Keep an eye out for more fun activities soon!
We welcomed 8 new students to the NGP family today!
From left to right: Benjamin Seicol, Kia Adams, Zoe Tapp, Alexandra Smith, Abigail Zalenski, Helen Chen, Ren Wenyuan, and Warren Campbell (not pictured).
Yesterday was the 11th annual IGP Symposium, where over 100 students from all 4 programs (NGP, MCDB, OSBP, Biophysics) of the Life Sciences Interdisciplinary Graduate Program showcased their research.
Congratulations to Samantha Powers, Joshua Foster, Chloe Page, Sarah Light, and Yasmine Cisse for being selected to give an oral presentation. Yasmine was chosen by NGP students to present in the morning plenary session as a representative of the Neursocience Graduate Program.
Congratualtions also to Jason Siu and Kathryn Madalena for being recognized as runners-up for best poster presentation.
Agenda and abstracts from this year’s symposium can be found here.
Kaitlin, a student in Dr. Karl Obreitan’s lab, has been chosen as a recipient of a Presidential Fellowship, which is the most prestigious award given out by the Graduate School. This competitive fellowship provides a full year of funding for a student to finish their dissertation.
More information about this fellowship and the process by which awardees and nominated and chosen can be found here.
The 16th annual OSUWMC Trainee Research Day took place this past Thursday, April 13th, featuring poster presentations and research talks by graduate students and post docs, as well as undergraduate students, clinical residents, and research fellows. Faculty members judged the talks and poster presentations and those trainees who scored the highest received $1000 travel awards. NGP students Dan McKim, who presented a poster, and Luke Russell, who gave an oral presentation, were both recipients of this travel award.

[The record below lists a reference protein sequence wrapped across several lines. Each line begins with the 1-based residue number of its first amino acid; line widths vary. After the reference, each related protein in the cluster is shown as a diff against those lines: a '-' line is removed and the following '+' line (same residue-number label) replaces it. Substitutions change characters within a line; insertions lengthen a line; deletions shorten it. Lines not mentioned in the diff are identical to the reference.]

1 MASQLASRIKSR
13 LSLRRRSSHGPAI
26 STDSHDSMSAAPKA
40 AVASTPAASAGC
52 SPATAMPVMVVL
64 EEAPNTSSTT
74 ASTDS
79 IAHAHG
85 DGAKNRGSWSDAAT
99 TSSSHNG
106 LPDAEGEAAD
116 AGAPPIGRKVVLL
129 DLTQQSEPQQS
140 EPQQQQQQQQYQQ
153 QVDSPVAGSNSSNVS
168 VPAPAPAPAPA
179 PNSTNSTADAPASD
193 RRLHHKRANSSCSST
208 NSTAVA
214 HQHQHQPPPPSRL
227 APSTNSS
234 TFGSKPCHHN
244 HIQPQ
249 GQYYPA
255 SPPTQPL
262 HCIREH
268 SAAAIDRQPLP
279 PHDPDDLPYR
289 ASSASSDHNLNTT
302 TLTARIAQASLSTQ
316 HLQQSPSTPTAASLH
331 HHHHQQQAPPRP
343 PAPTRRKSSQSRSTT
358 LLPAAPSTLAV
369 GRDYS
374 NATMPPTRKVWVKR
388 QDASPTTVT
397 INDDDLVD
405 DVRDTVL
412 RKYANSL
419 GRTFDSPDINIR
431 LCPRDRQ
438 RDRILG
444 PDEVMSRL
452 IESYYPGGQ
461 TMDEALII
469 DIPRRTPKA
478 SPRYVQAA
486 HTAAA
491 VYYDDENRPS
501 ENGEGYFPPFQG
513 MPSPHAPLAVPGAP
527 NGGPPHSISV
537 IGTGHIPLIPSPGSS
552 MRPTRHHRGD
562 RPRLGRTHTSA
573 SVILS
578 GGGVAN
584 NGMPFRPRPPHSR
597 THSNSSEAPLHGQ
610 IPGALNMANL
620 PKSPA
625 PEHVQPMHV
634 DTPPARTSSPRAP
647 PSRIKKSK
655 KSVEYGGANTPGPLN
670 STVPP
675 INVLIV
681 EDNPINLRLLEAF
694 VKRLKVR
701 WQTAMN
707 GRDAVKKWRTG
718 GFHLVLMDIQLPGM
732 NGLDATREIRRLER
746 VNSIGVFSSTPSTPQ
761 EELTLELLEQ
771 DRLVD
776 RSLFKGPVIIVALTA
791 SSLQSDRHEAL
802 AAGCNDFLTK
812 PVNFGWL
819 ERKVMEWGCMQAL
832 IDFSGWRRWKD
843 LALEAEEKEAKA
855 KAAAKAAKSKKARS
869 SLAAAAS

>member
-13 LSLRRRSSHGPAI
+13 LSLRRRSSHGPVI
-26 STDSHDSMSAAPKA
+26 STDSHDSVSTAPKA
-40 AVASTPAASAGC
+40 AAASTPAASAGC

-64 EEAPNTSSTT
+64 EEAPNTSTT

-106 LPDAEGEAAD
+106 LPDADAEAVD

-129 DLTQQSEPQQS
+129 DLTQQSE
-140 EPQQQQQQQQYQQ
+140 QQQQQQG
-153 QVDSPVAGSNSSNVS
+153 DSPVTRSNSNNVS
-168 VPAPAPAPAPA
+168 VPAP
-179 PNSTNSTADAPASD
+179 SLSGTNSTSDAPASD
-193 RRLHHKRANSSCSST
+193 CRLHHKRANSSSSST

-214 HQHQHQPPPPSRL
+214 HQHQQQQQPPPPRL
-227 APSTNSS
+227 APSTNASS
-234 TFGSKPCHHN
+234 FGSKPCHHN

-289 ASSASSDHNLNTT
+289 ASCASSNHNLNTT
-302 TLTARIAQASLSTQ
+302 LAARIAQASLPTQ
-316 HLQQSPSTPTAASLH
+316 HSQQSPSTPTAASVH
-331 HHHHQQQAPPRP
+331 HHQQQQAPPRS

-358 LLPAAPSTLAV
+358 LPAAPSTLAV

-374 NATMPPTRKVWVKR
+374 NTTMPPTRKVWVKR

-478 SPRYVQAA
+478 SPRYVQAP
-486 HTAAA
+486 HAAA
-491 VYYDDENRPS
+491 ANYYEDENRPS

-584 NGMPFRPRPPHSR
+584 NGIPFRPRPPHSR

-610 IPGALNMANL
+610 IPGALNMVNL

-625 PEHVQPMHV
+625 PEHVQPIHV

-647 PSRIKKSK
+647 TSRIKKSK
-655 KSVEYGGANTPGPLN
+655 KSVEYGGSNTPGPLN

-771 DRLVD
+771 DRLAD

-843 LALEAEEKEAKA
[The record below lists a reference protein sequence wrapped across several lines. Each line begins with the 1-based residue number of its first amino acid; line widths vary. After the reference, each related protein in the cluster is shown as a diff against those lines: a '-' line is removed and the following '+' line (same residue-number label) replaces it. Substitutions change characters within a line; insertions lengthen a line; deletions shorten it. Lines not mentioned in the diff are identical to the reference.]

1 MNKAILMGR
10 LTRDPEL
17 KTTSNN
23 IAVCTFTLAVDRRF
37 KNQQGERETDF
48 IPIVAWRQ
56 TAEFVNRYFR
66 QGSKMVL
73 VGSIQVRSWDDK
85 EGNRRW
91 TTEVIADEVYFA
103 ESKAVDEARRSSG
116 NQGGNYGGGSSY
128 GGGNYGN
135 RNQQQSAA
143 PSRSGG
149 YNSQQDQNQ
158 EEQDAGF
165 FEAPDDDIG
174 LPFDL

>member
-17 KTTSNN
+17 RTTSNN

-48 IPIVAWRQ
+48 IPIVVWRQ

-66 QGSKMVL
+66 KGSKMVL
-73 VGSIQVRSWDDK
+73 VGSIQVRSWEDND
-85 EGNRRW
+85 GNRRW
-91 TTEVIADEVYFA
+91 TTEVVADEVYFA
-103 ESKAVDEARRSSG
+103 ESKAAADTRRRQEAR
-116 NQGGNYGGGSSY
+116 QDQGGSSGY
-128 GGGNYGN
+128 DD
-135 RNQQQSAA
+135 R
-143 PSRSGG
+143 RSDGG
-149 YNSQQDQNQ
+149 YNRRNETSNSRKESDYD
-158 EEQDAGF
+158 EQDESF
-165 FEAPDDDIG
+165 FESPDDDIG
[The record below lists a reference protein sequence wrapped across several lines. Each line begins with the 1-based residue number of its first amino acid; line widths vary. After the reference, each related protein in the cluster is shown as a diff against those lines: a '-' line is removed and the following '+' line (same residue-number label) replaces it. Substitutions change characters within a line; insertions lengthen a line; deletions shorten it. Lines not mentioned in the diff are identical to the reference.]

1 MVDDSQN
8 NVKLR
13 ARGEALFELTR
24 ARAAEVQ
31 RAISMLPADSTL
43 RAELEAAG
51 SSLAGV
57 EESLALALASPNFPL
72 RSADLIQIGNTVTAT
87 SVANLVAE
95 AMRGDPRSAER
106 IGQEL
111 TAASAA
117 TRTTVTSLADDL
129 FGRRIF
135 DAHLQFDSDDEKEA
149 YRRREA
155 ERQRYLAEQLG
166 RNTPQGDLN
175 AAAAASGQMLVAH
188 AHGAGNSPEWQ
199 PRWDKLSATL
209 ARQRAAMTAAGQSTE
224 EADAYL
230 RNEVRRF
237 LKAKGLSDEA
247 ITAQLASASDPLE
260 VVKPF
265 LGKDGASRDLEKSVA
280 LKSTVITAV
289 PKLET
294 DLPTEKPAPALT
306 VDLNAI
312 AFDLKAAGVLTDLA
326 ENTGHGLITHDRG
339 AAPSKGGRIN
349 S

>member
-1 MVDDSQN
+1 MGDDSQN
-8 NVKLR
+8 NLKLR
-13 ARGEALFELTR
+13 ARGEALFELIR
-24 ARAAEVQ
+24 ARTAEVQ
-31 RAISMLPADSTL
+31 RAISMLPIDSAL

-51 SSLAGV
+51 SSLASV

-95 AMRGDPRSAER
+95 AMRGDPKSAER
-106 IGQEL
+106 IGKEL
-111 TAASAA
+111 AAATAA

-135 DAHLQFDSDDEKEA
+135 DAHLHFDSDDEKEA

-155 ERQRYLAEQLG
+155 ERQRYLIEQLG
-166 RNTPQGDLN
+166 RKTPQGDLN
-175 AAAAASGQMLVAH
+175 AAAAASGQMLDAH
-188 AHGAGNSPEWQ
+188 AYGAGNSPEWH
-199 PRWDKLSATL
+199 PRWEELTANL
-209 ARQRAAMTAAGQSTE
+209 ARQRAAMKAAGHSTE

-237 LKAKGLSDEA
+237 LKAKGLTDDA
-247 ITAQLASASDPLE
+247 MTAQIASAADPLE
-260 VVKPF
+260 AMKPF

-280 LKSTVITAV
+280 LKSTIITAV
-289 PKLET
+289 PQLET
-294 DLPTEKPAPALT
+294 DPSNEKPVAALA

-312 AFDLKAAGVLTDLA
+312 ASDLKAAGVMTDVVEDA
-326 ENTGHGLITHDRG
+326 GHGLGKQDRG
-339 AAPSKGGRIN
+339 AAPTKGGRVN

Jeremy grew up in Washington, DC and received a Bachelor’s degree in biological anthropology from Indiana University in 2011. He joined the neuroscience program in Dr. Randy Nelson’s lab in 2012. During his time in the program, he has worked on several different projects focusing on circadian disruption by light at night, photoperiodic regulation of brain blood flow, and behavioral phenotyping of transgenic mice. His dissertation work focuses on how cytotoxic chemotherapy and peripheral non-metastatic tumors alter sleep in mice. Following graduation, Jeremy will start a post-doctoral position at Stanford University with Dr. Luis de Lecea.